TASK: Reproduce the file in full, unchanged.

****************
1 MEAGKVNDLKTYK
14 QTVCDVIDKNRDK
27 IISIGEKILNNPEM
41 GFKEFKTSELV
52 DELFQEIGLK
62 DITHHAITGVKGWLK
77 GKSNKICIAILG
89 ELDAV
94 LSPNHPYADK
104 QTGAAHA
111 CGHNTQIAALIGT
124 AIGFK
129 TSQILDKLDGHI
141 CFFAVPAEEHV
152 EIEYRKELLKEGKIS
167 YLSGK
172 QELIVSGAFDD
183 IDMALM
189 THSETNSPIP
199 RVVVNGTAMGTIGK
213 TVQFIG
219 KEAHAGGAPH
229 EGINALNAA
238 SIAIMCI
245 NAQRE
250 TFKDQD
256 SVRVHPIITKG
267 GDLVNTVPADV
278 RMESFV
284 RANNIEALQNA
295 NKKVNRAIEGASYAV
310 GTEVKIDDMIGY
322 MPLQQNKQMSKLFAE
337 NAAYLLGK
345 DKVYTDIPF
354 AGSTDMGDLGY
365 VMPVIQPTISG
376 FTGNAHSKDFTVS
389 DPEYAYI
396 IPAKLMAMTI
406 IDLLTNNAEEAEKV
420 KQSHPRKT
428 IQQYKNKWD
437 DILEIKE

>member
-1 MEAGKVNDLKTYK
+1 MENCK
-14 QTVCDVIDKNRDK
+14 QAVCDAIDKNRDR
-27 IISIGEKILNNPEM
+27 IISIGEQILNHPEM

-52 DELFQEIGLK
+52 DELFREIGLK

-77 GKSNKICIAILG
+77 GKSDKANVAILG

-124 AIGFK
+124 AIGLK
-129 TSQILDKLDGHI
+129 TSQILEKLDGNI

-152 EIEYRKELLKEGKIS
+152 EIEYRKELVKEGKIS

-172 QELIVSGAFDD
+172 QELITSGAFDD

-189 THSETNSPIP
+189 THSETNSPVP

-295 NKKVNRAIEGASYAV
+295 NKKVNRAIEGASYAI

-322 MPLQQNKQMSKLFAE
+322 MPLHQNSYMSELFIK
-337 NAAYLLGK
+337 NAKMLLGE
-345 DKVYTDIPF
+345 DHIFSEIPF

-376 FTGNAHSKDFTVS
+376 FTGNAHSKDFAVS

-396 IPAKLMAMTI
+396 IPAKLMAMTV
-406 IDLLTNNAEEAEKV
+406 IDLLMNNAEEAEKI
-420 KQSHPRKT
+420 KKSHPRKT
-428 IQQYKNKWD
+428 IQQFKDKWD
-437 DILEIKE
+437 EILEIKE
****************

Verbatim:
1 MEAGKVNDLKTYK
14 QTVCDVIDKNRDK
27 IISIGEKILNNPEM
41 GFKEFKTSELV
52 DELFQEIGLK
62 DITHHAITGVKGWLK
77 GKSNKICIAILG
89 ELDAV
94 LSPNHPYADK
104 QTGAAHA
111 CGHNTQIAALIGT
124 AIGFK
129 TSQILDKLDGHI
141 CFFAVPAEEHV
152 EIEYRKELLKEGKIS
167 YLSGK
172 QELIVSGAFDD
183 IDMALM
189 THSETNSPIP
199 RVVVNGTAMGTIGK
213 TVQFIG
219 KEAHAGGAPH
229 EGINALNAA
238 SIAIMCI
245 NAQRE
250 TFKDQD
256 SVRVHPIITKG
267 GDLVNTVPADV
278 RMESFV
284 RANNIEALQNA
295 NKKVNRAIEGASYAV
310 GTEVKIDDMIGY
322 MPLQQNKQMSKLFAE
337 NAAYLLGK
345 DKVYTDIPF
354 AGSTDMGDLGY
365 VMPVIQPTISG
376 FTGNAHSKDFTVS
389 DPEYAYI
396 IPAKLMAMTI
406 IDLLTNNAEEAEKV
420 KQSHPRKT
428 IQQYKNKWD
437 DILEIKE

>member
-1 MEAGKVNDLKTYK
+1 MENCK
-14 QTVCDVIDKNRDK
+14 QAVCDAIDKNRDR
-27 IISIGEKILNNPEM
+27 IISIGEQILNHPEM

-52 DELFQEIGLK
+52 DELFREIGLK

-77 GKSNKICIAILG
+77 GKSDKANVAILG

-124 AIGFK
+124 AIGLK
-129 TSQILDKLDGHI
+129 TSQILEKLDGNI

-152 EIEYRKELLKEGKIS
+152 EIEYRKELVKEGKIS

-172 QELIVSGAFDD
+172 QELITSGAFDD

-189 THSETNSPIP
+189 THSETNSPVP

-295 NKKVNRAIEGASYAV
+295 NKKVNRAIEGASYAI

-322 MPLQQNKQMSKLFAE
+322 MPLHQNSYMSELFIK
-337 NAAYLLGK
+337 NAKMLLGE
-345 DKVYTDIPF
+345 DHIFSEIPF

-376 FTGNAHSKDFTVS
+376 FTGNAHSKDFAVS

-396 IPAKLMAMTI
+396 IPAKLMAMTV
-406 IDLLTNNAEEAEKV
+406 IDLLMNNAEEAEKI
-420 KQSHPRKT
+420 KKSHPRKT
-428 IQQYKNKWD
+428 IQQFKDKWD
-437 DILEIKE
+437 EILEIKE